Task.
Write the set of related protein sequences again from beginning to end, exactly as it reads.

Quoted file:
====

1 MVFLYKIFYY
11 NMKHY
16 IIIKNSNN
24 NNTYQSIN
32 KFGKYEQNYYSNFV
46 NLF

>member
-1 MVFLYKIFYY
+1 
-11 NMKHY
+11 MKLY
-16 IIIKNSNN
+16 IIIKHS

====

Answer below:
1 MVFLYKIFYY
11 NMKHY
16 IIIKNSNN
24 NNTYQSIN
32 KFGKYEQNYYSNFV
46 NLF

>member
-1 MVFLYKIFYY
+1 
-11 NMKHY
+11 MKLY
-16 IIIKNSNN
+16 IIIKHS